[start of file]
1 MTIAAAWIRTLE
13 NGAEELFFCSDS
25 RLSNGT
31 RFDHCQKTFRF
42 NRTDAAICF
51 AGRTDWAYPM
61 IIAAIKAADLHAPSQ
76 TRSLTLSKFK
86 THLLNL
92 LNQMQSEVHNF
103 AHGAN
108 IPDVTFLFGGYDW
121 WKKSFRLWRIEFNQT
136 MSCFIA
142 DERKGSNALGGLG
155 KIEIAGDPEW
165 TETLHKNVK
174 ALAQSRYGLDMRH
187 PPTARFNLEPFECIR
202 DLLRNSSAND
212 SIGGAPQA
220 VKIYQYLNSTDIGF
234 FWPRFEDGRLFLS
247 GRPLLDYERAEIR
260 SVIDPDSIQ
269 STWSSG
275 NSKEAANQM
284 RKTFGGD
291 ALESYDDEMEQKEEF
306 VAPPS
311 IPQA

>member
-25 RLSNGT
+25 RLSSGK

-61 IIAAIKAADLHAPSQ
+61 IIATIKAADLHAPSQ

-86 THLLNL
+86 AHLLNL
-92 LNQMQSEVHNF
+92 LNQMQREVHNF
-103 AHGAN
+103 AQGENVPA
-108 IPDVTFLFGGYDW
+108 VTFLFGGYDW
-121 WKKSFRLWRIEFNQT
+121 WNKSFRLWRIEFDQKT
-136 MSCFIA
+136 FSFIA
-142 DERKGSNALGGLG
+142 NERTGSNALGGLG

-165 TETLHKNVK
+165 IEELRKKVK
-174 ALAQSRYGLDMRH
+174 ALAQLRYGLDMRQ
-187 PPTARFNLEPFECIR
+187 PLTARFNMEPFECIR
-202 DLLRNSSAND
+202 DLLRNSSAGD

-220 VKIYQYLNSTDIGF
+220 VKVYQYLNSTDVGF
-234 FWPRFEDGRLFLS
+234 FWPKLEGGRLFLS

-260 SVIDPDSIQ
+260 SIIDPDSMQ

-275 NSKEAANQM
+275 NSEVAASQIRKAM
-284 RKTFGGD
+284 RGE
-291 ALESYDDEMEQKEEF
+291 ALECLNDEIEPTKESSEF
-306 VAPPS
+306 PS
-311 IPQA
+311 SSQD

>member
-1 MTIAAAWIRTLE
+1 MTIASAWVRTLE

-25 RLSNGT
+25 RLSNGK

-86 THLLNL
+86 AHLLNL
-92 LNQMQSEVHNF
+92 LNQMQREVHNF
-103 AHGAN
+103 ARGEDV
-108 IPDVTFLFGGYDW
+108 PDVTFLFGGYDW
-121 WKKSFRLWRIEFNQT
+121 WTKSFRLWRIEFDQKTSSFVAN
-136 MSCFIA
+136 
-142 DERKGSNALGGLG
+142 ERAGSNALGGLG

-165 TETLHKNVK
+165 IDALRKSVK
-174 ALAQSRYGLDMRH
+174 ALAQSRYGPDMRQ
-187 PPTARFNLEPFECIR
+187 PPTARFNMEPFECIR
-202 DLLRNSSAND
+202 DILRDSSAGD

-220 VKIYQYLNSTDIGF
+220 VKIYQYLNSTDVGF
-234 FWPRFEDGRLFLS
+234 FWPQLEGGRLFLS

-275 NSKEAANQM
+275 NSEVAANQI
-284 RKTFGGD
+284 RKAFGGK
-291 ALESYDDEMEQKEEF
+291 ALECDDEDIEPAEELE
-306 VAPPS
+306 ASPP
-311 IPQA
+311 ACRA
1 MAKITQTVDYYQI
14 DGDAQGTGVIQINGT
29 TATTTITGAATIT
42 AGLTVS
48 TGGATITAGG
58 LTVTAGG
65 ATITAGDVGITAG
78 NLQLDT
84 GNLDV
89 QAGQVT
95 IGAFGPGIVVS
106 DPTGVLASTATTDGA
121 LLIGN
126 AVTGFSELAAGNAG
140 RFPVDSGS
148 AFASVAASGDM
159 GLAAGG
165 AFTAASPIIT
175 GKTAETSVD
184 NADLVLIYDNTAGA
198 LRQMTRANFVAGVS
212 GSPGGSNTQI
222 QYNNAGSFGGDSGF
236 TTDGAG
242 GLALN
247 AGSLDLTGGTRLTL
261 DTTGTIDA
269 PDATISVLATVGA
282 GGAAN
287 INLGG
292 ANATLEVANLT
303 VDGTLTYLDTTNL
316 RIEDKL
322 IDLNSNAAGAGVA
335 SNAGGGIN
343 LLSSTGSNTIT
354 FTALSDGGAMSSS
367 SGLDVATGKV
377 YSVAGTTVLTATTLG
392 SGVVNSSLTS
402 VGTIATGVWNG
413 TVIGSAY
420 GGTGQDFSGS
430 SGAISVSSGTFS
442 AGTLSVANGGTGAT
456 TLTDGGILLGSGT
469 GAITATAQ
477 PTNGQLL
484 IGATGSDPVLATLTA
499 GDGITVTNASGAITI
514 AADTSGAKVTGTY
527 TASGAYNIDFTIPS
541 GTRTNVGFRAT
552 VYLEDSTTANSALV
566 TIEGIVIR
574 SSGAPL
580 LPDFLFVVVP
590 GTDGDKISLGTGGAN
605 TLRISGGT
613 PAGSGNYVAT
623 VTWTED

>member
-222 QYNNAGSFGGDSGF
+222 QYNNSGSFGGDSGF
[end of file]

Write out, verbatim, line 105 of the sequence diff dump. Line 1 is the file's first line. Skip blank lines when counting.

+234 FWPQLEGGRLFLS